Throughout our history, in country after country, the Jew has maintained a delicate balance in order to survive and succeed. Given the opportunity, we have been “citizens” of every country we have lived in. We have participated in all facets of communal life, contributed well beyond our numbers to culture and technology, played a role in governance and risen to the top echelons of societal life. At the same time, however, we have always been “strangers.” By choice, we have turned to an outside society and declared our difference. We have maintained our own laws and rituals, our own belief system and our own cherished traditions. We have been part of and apart from every civilization in which we have lived. Our ability to maintain the balance defined by the phrase ger v’toshav has determined our very survival in every generation, and how each Jewish community defines the balance for itself determines the very nature of that community.

This balance, so crucial to our nation’s existence, is struck at the dawn of our history.

Towards the end of his life, Avraham turns to the society surrounding him and says: Ger v’toshav anochi imachem, “I am a stranger and a citizen together with you.” Through this declaration Avraham announces: This is who I am. I am, at once, a stranger and a citizen with you. I will participate with you, I will contribute to your culture and to your life; but I will always be separate and apart. This is the balance that I must maintain if I and my descendents are to survive and contribute as a people.

How telling is the response of Avraham’s neighbors in the very next sentences! Nesi Elokim ata b’tocheinu, “You are a prince of the Lord among us.” B’mivchar kvareinu kvor et meitecha, “In the choicest of our graves bury your dead.” The message they convey is the following: Avraham, why all the fuss? No need to struggle with the parameters of your identity. No need to remain separate. You are fully accepted among us without reservation or stipulation.

From that moment the battle is joined. A battle that courses silently beneath the surface of Avraham’s negotiations, first with the Hittites in general and then with Ephron (the owner of the field) in specific.

It is noteworthy that even when Avraham negotiates privately with Ephron, the Torah goes out of its way to tell the reader repeatedly that the negotiations take place in full public view and hearing. These are not simply private negotiations over the ownership of a field but a clash of two cultures.

Over and over again, the Hittites attempt to persuade Avraham to lower his guard, to join their community without conditions. Over and over again, Avraham refuses, insisting upon boundaries and separation, insisting that the grave for Sara be fully purchased and not received as a gift. Even after death the Jew must remain distinct, his unique identity fully preserved.

This is one of those quiet moments of history where everything hangs in the balance. If Avraham fails, God forbid, in his attempt to define his identity, Jewish history ends right here. He is assimilated into the Hittite community, the Jewish nation never forms, and all the contributions that the Jewish people are destined to make to the world are never made.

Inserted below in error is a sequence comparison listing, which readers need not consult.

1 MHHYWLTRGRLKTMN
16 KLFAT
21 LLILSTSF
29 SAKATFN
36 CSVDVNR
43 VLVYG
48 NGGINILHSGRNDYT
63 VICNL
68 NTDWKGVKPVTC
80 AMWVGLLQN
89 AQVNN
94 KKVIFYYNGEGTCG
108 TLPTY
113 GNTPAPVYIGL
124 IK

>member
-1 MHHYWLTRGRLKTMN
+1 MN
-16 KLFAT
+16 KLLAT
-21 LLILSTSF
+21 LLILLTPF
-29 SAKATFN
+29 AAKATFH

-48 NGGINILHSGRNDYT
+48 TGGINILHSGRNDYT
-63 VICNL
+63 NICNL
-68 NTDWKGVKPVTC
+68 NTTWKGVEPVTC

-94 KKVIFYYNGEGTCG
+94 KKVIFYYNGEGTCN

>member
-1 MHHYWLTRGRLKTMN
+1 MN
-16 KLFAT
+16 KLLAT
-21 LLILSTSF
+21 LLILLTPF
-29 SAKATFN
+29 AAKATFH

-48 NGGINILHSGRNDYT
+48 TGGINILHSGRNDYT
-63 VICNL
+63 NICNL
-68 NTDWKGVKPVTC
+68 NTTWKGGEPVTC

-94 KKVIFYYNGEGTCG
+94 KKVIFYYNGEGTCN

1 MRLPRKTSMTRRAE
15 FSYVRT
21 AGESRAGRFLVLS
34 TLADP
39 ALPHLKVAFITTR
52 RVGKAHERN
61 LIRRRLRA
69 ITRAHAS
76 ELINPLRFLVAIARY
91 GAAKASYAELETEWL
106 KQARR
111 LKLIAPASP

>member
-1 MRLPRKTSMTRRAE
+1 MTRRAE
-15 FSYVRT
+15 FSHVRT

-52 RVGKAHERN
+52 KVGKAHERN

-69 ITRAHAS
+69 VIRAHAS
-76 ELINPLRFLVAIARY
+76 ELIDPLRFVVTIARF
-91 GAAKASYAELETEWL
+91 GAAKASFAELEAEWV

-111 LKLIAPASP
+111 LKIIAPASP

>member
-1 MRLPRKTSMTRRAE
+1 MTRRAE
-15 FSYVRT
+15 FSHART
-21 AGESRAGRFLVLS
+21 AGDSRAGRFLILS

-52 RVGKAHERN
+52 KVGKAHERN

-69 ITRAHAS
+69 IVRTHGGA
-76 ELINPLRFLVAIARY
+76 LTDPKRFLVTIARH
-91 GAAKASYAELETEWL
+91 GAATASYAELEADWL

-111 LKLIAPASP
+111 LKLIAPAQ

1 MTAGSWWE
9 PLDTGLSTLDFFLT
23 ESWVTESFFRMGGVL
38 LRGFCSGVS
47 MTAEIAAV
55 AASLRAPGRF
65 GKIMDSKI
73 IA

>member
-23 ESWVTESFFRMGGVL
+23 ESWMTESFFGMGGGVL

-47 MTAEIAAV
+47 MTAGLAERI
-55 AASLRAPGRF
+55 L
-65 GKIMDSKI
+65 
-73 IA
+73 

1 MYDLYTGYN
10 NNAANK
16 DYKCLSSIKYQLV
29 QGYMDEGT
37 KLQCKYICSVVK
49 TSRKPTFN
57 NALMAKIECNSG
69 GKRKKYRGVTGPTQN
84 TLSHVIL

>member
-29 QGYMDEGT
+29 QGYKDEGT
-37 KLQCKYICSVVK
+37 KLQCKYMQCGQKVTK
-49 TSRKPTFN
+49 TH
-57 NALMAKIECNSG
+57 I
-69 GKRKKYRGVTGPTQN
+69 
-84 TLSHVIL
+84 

The event at Machpeila also brings Avraham’s career full circle. The patriarch’s mission to the world was launched with God’s commandment: Lech lecha  mei’artzecha…, Leave your land, your birthplace and the home of your father and go “to the land that I will show you.” (see Lech Lecha 1).

The rabbis understand this commandment as creating a twofold obligation. On the one hand, Avraham was instructed to separate himself from his background and from all within the world incompatible with his mission. On the other hand, the rabbis say, God commanded Avraham to journey from place to place, in order to actively spread God’s word to a waiting world. The Midrash, in fact, compares the patriarch at the beginning of his career to a small jar of perfume. Left in one place, the perfume cannot be appreciated. If it is carried throughout the room, however, all can benefit from its aroma. So, too, Avraham was commanded by God to travel from his home so that others could benefit from his efforts.

In short, the rabbis see the first commandment given by God to Avraham as a commandment to be part of the world and apart from the world at the same time. This dialectic is reiterated by Avraham decades later, when he faces Hittite society and proclaims: Ger v’toshav anochi imachem, “I am a stranger and a citizen together with you.”

At the dawn of Avraham’s journey, God openly delineates the balance that will define Jewish identity across the ages. When the patriarch negotiates for the Cave of Machpeila, however, God is silent. Alone and on his own, Avraham must discern the challenge that confronts him and respond appropriately. He looks back upon the lessons he has learned throughout his career and, facing a foreign society, carefully negotiates the equation that will preserve both his involvement in that society and his own individuality. Avraham’s triumph at that lonely moment ensures the survival and success of his people.